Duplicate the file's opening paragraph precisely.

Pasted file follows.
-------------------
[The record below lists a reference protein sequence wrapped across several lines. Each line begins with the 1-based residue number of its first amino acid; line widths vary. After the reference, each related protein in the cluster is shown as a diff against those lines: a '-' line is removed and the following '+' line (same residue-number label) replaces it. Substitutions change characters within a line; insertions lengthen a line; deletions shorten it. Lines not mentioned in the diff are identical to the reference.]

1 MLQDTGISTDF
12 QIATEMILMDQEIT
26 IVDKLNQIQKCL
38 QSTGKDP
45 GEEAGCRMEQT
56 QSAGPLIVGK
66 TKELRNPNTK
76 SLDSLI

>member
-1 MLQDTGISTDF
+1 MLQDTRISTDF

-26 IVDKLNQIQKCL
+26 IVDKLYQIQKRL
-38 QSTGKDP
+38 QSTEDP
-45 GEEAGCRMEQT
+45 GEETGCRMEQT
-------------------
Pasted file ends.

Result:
[The record below lists a reference protein sequence wrapped across several lines. Each line begins with the 1-based residue number of its first amino acid; line widths vary. After the reference, each related protein in the cluster is shown as a diff against those lines: a '-' line is removed and the following '+' line (same residue-number label) replaces it. Substitutions change characters within a line; insertions lengthen a line; deletions shorten it. Lines not mentioned in the diff are identical to the reference.]